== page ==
You don't, but if you move the RAID from the physical device level to the file system block level, you don't rebuild the single drive. What you do is spread the file system blocks that would have been found on the failed drive across all the remaining active drives (excluding the drives that already contain the block). For object storage you just do this at the object level, rather than the block level.

I'm not sure why IBM think that this is 'new' news as its a feature of a number of file systems already.

Pork time! £350m in Health Service mail-etcetera cloud deals up for grabs


The wonders of tenders

The contract is to run for 2 years, can you imagine all the setup costs that have to be included in a 2 year contract to support 1/2m accounts and that's not including the capital cost of systems if the system can't just be deployed to current cloud services.

The only real winner is going to be Microsoft yet again via all the licence fees they will be charging.

AMD tries to kickstart ARM-for-servers ecosystem


The key thing missing from this report.

One key market changer with this chip seems to be the amount of memory that it can directly address. At 128GBytes this is way above entry level Xeons (32GBytes) or new new Atom processors (64GBytes).

Intel may not lose sales, but they may have to reduce their margins a lot.

AMD starts year, checks watch, hurries out Warsaw Opterons


Re: So...

The claim is that the Warsaw core is about 20% faster, clock for clock. If so you will see better overall performance, even if the top speed has been dropped. Also on a loaded system it's unlikely you would reach the turbo core speed, so the normal rated speed is what many users are looking at.

Top Microsoft bod: ARM servers right now smell like Intel's (doomed) Itanic


I read that more as

We don't have any form of server OS for ARM, so need to kill the idea of it being a platform until we do, or in the hope that it will just go away.

ARM needs 64bit, ECC and some general interface standards to become a central server CPU, but to say that it has no place in a data centre due to other issues is a bit missguided. Rather a lot of devices and controls found in a data center are ARM based.

It reminds me of about 10 odd years ago when an MS rep was telling me that there was no real place for Linux in a data center.

Vodafone dodges UK corporation tax bill - AGAIN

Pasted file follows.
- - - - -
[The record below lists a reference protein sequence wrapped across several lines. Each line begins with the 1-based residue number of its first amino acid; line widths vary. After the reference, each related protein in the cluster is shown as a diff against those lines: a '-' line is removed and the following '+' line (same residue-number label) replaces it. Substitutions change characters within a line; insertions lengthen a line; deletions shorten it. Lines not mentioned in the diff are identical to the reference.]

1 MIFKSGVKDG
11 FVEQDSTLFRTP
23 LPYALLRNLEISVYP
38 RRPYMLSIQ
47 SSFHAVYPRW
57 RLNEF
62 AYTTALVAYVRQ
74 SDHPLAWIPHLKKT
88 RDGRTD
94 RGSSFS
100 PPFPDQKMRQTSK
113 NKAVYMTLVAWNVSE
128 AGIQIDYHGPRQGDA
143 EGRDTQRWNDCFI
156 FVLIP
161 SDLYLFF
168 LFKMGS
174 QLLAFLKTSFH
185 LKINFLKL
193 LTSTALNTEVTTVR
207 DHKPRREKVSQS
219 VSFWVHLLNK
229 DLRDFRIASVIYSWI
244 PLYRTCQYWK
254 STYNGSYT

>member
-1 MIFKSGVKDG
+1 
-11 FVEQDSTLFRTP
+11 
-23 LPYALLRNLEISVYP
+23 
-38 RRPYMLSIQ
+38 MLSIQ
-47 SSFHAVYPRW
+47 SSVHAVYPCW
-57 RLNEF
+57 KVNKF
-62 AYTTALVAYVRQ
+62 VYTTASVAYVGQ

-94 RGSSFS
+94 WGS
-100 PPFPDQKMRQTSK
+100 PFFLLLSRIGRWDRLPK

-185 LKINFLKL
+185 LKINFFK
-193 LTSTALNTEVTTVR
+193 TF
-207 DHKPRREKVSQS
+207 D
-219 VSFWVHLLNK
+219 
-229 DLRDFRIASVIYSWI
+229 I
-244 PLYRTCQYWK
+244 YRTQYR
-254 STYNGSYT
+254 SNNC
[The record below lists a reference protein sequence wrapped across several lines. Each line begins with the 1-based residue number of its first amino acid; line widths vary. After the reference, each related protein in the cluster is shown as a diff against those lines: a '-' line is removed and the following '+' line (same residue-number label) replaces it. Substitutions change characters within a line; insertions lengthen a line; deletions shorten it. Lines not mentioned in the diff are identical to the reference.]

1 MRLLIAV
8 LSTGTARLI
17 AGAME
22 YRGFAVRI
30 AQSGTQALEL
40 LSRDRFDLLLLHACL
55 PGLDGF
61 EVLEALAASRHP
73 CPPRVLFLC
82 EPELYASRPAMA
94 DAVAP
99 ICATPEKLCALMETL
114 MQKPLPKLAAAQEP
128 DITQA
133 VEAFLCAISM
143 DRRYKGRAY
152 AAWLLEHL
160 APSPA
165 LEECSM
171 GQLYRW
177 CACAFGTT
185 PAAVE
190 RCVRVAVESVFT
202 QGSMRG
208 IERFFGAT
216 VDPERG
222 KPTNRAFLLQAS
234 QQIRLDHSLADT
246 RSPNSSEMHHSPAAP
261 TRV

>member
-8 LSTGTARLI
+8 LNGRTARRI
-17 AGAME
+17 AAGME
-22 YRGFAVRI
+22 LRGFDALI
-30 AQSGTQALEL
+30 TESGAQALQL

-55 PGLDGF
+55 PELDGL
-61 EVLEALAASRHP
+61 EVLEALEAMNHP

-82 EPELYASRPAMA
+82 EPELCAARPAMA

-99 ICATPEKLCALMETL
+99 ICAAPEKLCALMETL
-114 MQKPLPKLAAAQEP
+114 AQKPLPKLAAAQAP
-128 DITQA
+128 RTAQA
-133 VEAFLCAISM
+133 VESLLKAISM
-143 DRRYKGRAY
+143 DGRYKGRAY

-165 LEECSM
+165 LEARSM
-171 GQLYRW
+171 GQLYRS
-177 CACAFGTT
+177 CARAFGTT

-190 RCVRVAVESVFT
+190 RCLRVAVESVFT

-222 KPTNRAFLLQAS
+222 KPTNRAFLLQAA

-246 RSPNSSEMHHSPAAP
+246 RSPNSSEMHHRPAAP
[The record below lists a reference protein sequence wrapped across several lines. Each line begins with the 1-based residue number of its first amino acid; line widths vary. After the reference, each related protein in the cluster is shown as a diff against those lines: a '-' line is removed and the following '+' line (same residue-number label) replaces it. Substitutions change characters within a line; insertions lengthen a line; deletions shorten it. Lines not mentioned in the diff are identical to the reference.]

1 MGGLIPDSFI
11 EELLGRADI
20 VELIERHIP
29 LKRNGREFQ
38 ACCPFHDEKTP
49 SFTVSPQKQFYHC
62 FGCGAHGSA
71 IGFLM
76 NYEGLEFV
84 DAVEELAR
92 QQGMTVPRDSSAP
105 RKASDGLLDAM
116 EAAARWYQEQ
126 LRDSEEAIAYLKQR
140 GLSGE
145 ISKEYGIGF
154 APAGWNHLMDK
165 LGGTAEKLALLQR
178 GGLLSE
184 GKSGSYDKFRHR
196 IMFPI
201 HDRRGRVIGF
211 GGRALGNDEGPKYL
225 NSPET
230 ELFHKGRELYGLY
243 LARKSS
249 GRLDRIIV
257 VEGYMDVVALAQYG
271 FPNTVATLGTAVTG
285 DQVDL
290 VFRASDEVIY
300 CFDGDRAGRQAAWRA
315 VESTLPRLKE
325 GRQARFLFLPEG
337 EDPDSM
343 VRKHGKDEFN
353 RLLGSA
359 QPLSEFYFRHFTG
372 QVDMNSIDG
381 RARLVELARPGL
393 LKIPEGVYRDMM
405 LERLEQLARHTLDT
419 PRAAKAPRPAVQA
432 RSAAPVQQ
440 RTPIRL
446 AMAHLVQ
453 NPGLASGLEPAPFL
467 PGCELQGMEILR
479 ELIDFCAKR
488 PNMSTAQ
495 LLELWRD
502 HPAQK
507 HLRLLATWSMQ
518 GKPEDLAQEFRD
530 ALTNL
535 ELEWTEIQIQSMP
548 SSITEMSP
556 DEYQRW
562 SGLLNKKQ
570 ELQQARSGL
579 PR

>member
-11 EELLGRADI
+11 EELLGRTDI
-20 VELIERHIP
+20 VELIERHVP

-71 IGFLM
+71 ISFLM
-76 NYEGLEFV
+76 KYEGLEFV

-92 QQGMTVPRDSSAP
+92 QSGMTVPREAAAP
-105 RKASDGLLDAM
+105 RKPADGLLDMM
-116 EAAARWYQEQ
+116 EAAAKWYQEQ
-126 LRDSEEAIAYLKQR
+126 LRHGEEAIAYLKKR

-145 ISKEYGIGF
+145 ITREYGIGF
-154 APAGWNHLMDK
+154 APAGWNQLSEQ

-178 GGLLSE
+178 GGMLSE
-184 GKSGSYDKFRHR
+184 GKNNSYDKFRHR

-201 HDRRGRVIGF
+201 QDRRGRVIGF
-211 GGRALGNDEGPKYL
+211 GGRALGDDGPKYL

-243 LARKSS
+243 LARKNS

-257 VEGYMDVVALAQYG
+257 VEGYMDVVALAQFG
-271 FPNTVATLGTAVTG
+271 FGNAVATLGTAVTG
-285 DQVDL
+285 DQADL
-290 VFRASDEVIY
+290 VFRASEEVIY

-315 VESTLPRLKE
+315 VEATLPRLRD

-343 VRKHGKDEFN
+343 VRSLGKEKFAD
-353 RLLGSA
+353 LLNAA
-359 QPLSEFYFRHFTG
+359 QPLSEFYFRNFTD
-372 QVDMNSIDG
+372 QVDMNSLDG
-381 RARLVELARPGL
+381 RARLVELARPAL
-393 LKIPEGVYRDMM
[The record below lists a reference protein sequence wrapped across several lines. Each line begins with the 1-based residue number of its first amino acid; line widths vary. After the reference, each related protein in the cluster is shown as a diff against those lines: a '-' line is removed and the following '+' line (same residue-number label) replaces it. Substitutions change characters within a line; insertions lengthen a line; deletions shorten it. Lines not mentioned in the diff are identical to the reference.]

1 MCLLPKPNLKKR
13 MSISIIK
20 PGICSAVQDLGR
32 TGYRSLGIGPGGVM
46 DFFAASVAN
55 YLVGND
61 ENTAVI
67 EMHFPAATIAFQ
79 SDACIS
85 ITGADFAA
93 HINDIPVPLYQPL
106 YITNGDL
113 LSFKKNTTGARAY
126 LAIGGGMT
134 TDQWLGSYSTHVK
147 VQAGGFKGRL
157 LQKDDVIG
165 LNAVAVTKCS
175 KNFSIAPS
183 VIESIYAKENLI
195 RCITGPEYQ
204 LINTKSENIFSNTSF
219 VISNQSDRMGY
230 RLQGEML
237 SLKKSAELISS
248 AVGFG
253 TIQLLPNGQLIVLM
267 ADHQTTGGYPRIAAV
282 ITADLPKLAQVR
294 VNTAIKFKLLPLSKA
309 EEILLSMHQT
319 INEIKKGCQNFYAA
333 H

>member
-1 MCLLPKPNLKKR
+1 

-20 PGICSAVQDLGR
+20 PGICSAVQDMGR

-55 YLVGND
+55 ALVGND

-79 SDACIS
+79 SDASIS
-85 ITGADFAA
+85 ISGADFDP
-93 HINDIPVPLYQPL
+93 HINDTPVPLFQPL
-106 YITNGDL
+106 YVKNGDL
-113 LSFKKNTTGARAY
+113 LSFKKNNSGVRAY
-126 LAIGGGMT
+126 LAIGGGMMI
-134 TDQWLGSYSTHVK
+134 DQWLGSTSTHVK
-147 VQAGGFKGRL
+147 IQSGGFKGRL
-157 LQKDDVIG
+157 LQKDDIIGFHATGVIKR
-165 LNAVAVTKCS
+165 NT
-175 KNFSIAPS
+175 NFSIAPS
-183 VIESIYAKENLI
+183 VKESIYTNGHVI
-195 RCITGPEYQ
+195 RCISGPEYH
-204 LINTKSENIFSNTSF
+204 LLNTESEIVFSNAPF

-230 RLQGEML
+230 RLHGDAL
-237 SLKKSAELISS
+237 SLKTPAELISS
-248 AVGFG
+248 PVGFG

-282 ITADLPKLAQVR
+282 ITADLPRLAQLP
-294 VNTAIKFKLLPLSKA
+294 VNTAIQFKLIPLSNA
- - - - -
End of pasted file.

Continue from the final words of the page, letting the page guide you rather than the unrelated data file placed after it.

Re: Isn't this the same Vodafone...

That £22 billion to shareholders will have involved taxes being paid by the receiver of the dividends being paid, or capital gains tax on share buy backs.

No complex tax tricks are needed in the UK. Just borrow money and you can offset the interest payments against the tax, so the more debt you take on, the less tax you end up paying. This is something that the government is responsable for fixing.

TWELFTH-CENTURY TARDIS turns up in Ethiopia


There are only 106 missing episodes in total

Its rather unlikely that 106 'new' episodes have been found as that the total missing from the BBC's archives.

Surprise! Intel smartphone trounces ARM in power trials


So a 10" arm based tablet pulls far more current than a 5.5" phone - go figure.

The only thing I can tell from those benchmarks is that currently the Intel based chip needs far more memory bandwidth than ARM based systems to give about the same performance as the S4 phone.

Flexible flywheel offers cheap energy storage


Re: 15KWh?

The problem is that basic lead acid batteries have a very poor duty cycle as they do not like to be discharged. The result is that you have to build a setup where you do not discharge the batteries to much before you charge them up again. For a basic car battery its best for the discharge to be no more that a few percentage points. For batteries that do support depth discharging its still best to only discharge by about 50% if you want to get the most life out of them.

So it you want 15KWh of battery capacity you need to install 30KWh+ of batteries.

A lot of background can be found at http://www.windsun.com/Batteries/Battery_FAQ.htm

VMware: We will virtualize entire world in six years


Maybe not

If you read the ongoing threads over at vmware's forums about the new pricing you will see people compairing vmware to Novell at the moment.

Not a good long term sign.


Biting the hand that feeds IT © 1998–2020